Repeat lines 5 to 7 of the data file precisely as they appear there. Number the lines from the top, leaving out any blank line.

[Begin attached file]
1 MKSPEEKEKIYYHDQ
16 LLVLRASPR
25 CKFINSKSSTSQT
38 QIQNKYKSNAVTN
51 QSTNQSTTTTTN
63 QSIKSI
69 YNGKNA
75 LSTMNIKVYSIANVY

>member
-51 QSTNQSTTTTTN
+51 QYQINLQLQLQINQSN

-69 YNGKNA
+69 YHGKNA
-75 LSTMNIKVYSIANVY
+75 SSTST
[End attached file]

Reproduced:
51 QSTNQSTTTTTN
63 QSIKSI
69 YNGKNA